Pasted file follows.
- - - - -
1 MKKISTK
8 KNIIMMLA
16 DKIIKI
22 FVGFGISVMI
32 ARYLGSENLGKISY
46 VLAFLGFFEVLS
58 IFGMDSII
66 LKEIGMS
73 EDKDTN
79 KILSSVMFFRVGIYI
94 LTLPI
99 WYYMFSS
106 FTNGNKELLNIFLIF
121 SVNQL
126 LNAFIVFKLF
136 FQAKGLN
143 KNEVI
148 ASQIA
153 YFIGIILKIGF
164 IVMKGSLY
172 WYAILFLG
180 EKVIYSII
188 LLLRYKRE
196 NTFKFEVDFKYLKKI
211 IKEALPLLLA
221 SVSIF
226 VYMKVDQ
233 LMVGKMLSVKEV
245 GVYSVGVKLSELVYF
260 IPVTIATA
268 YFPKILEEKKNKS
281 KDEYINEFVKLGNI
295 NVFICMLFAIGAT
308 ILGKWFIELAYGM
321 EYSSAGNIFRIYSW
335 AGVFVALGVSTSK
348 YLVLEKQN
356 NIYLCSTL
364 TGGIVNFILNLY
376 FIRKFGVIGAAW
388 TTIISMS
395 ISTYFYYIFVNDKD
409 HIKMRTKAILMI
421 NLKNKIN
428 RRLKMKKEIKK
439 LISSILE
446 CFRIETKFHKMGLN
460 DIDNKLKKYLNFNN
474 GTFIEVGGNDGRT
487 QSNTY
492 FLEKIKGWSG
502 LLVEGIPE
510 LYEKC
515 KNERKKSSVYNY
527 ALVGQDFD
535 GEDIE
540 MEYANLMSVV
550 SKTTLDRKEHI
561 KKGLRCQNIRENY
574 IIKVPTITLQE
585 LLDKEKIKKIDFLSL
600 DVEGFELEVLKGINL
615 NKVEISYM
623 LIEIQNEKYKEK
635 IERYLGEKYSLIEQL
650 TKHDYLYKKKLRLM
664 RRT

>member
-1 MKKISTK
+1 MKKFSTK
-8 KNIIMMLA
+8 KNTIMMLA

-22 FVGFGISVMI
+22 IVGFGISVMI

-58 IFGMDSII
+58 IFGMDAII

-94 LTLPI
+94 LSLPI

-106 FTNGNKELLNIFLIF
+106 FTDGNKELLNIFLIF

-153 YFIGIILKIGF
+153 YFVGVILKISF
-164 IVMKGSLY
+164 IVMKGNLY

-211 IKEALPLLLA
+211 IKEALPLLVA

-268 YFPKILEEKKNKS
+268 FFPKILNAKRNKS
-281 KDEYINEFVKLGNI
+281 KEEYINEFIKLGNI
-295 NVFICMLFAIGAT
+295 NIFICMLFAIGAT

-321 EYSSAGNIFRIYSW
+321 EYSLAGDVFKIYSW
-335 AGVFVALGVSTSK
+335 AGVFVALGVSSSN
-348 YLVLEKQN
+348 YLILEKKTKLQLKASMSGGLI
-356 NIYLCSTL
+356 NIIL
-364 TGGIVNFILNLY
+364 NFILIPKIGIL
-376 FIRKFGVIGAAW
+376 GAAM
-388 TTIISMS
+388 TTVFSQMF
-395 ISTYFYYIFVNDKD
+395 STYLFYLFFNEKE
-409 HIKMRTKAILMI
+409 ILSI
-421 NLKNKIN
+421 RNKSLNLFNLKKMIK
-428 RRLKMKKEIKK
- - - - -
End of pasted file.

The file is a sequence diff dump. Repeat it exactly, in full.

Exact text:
1 MKKISTK
8 KNIIMMLA
16 DKIIKI
22 FVGFGISVMI
32 ARYLGSENLGKISY
46 VLAFLGFFEVLS
58 IFGMDSII
66 LKEIGMS
73 EDKDTN
79 KILSSVMFFRVGIYI
94 LTLPI
99 WYYMFSS
106 FTNGNKELLNIFLIF
121 SVNQL
126 LNAFIVFKLF
136 FQAKGLN
143 KNEVI
148 ASQIA
153 YFIGIILKIGF
164 IVMKGSLY
172 WYAILFLG
180 EKVIYSII
188 LLLRYKRE
196 NTFKFEVDFKYLKKI
211 IKEALPLLLA
221 SVSIF
226 VYMKVDQ
233 LMVGKMLSVKEV
245 GVYSVGVKLSELVYF
260 IPVTIATA
268 YFPKILEEKKNKS
281 KDEYINEFVKLGNI
295 NVFICMLFAIGAT
308 ILGKWFIELAYGM
321 EYSSAGNIFRIYSW
335 AGVFVALGVSTSK
348 YLVLEKQN
356 NIYLCSTL
364 TGGIVNFILNLY
376 FIRKFGVIGAAW
388 TTIISMS
395 ISTYFYYIFVNDKD
409 HIKMRTKAILMI
421 NLKNKIN
428 RRLKMKKEIKK
439 LISSILE
446 CFRIETKFHKMGLN
460 DIDNKLKKYLNFNN
474 GTFIEVGGNDGRT
487 QSNTY
492 FLEKIKGWSG
502 LLVEGIPE
510 LYEKC
515 KNERKKSSVYNY
527 ALVGQDFD
535 GEDIE
540 MEYANLMSVV
550 SKTTLDRKEHI
561 KKGLRCQNIRENY
574 IIKVPTITLQE
585 LLDKEKIKKIDFLSL
600 DVEGFELEVLKGINL
615 NKVEISYM
623 LIEIQNEKYKEK
635 IERYLGEKYSLIEQL
650 TKHDYLYKKKLRLM
664 RRT

>member
-1 MKKISTK
+1 MKKFSTK
-8 KNIIMMLA
+8 KNTIMMLA

-22 FVGFGISVMI
+22 IVGFGISVMI

-58 IFGMDSII
+58 IFGMDAII

-94 LTLPI
+94 LSLPI

-106 FTNGNKELLNIFLIF
+106 FTDGNKELLNIFLIF

-153 YFIGIILKIGF
+153 YFVGVILKISF
-164 IVMKGSLY
+164 IVMKGNLY

-211 IKEALPLLLA
+211 IKEALPLLVA

-268 YFPKILEEKKNKS
+268 FFPKILNAKRNKS
-281 KDEYINEFVKLGNI
+281 KEEYINEFIKLGNI
-295 NVFICMLFAIGAT
+295 NIFICMLFAIGAT

-321 EYSSAGNIFRIYSW
+321 EYSLAGDVFKIYSW
-335 AGVFVALGVSTSK
+335 AGVFVALGVSSSN
-348 YLVLEKQN
+348 YLILEKKTKLQLKASMSGGLI
-356 NIYLCSTL
+356 NIIL
-364 TGGIVNFILNLY
+364 NFILIPKIGIL
-376 FIRKFGVIGAAW
+376 GAAM
-388 TTIISMS
+388 TTVFSQMF
-395 ISTYFYYIFVNDKD
+395 STYLFYLFFNEKE
-409 HIKMRTKAILMI
+409 ILSI
-421 NLKNKIN
+421 RNKSLNLFNLKKMIK
-428 RRLKMKKEIKK